Many will debate the pros and cons of Arthur’s decision to shed majority interest in the BNB till thy kingdom come. We live in a world where almost if not all decisions are greatly influenced by economic consideration. Such an approach does not allow the space for a people to craft a vision and identity based on symbols, traditions that include even the spiritual and other non economic factors. Through the eyes of the BU household the BNB was a symbol of the progress Barbados had made from transitioning the economy from agrarian. It represented how majority Black Barbadians were in control of a significant financial intuition on Broad Street. If one wants to be political with the argument, it exposed the Barbados Labour Party (BLP) philosophy of reordering the economic fundamentals of the economy to make Barbados competitive in a competitive global world.  The ease with which Black politicians- Owen Arthur as lead  -disposed of what BNB should give cause for Barbadians to pause. The decision by Arthur is analogous to the Stuart DLP government dismantling its philosophy to provide ‘free’ education as a pathway for future development and empower a small Black nation.

It was interesting to listen to former Prime Minister of St. Kitts Denzel Douglas explain a few of the strategies he presided over that have  led to the transformation of the St. Kitts economy. He stated that the St. Kitts-Nevis-Anguilla National Bank was important to the strategy of restructuring the debt because the government was able to intervene in the domestic financial market to align with the national interest. Given the current economic state of Barbados the government does not have the recourse of a local bank to borrow from an important best practice that was reportedly implemented successfully in St. Kitts and Nevis.

BU supports the view that a national bank is important to any nation to shore-up the sovereignty argument. One cannot be truly liberated as a people if the gateways to important arteries in the society are controlled by foreign interest. In the case of Barbados the banking sector is 100% controlled by foreign ownership. The food sector is 90 plus percent controlled by non Barbadian interest. The supply of electricity is controlled by foreign interest. In the three examples –the financial, food importation and distribution and power, a so called independent people have no control. We acknowledge that the Fair Trading Commission and government agencies were established to regulate the market in the interest of all stakeholders including the consumer .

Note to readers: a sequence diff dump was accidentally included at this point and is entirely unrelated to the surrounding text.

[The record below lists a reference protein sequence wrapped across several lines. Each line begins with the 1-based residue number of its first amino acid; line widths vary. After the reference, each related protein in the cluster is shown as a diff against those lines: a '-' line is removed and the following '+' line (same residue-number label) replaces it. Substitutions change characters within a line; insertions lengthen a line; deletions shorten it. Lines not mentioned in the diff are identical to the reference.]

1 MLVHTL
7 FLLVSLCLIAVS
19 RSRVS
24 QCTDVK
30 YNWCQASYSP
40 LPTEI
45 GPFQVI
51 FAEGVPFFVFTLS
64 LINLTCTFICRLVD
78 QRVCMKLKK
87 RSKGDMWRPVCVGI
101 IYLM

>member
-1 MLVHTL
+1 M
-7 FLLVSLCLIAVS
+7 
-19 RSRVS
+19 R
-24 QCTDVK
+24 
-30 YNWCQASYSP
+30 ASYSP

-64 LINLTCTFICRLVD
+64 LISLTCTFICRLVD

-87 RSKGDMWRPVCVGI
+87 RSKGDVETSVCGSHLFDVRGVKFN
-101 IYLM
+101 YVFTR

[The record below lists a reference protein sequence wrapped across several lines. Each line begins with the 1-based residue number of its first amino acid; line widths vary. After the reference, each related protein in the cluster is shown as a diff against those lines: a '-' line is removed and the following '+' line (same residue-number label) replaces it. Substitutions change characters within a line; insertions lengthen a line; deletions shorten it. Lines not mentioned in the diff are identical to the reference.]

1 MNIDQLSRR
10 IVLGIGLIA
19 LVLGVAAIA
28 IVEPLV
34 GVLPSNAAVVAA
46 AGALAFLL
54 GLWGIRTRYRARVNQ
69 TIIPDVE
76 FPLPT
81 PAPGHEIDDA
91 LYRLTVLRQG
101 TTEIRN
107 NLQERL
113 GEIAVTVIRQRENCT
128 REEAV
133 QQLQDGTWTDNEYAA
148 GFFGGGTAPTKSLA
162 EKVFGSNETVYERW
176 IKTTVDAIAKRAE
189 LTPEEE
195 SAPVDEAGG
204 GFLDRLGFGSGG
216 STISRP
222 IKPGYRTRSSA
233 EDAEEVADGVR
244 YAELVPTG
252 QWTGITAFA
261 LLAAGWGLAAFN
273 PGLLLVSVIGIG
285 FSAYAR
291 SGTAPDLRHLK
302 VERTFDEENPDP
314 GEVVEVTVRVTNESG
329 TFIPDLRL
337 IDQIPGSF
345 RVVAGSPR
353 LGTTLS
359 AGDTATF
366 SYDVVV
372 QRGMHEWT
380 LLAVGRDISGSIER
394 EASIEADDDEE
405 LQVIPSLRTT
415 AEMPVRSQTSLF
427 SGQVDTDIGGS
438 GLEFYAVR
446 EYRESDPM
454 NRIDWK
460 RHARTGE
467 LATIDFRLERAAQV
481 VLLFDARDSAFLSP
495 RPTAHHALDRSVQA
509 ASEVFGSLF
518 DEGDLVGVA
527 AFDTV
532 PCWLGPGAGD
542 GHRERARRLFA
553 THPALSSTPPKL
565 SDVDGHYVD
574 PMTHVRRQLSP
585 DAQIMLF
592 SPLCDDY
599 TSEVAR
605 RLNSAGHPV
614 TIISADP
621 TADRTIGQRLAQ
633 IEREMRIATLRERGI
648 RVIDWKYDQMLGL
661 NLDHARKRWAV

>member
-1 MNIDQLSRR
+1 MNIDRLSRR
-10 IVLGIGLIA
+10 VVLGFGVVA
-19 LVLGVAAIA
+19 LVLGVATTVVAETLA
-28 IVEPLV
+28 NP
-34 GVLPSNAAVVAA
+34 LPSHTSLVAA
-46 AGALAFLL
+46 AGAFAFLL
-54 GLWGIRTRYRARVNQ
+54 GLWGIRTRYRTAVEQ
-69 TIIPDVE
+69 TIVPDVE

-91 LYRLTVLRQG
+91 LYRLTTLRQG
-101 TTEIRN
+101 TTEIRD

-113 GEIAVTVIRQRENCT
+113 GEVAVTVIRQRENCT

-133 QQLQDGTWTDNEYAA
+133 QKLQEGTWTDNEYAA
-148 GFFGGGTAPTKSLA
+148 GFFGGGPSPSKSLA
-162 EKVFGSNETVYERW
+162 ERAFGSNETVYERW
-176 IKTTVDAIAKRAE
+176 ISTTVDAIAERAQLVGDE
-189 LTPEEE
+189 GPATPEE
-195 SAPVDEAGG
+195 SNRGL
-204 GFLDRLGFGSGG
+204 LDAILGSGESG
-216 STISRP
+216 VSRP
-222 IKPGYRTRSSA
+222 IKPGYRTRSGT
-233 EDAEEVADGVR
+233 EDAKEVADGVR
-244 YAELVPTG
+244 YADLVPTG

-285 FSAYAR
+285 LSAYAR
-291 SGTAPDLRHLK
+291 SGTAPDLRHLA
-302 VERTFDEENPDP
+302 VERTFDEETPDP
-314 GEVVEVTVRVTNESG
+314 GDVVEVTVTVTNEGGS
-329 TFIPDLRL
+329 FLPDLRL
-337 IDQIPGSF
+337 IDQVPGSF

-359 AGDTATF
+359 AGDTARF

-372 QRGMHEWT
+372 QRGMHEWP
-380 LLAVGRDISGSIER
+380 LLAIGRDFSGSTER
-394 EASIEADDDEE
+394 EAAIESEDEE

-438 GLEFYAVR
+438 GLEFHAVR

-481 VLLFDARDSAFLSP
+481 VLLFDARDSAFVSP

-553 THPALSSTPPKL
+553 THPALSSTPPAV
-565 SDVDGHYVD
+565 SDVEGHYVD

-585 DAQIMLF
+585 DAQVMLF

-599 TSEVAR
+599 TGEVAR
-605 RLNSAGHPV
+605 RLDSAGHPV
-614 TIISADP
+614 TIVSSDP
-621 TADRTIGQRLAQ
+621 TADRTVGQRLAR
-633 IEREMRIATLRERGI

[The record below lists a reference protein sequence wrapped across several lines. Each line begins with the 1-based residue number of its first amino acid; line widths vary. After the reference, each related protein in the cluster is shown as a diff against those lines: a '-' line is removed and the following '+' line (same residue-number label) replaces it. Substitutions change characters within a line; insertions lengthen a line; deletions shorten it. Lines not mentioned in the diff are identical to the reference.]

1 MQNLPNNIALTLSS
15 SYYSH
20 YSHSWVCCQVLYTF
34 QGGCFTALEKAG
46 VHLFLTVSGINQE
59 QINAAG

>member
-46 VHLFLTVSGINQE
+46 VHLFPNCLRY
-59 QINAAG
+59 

The lengthy preamble is meant to introduce a recent development in Canada where the banks- locally owned -have agreed to pool resources in the interest of the country.

Canada’s biggest banks and insurance companies have launched a private-sector fund of up to $1 billion to provide long-term financing to burgeoning high-growth businesses, the firms announced Thursday. The Canadian Business Growth Fund will look to invest the full amount over 10 years, with an expected initial commitment of more than $500-million.

Canada’s banks and lifecos launch fund of up to $1 billion to help businesses grow

There is no need to be prolix to emphasize the point that home drums beat first. For non Barbadian owners of business enterprises in Barbados –where is home?

The Jeff Cumberbatch Column – A Nation Under Law IV

Jeff Cumberbatch - New Chairman of the FTC

Jeff Cumberbatch – New Chairman of the FTC

BU shares the Jeff Cumberbatch Barbados Advocate column – Senior Lecturer in law at the University of the West Indies since 1983, a Columnist with the Barbados Advocate

Discrimination is not liberal. Arguing against discrimination is not intolerance – Richard Dawkins.

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Government Needs to Protect Small Businesses

Adrian Loveridge - Owner of Peach & Quiet Hotel

Adrian Loveridge – Owner of Peach & Quiet Hotel

Perhaps more than many, I can empathise with individuals who have recently seen their business either fail or brought dangerously close to insolvency. In 47 years it has happened to me twice and in both cases, they were largely external forces which caused near personal financial catastrophe.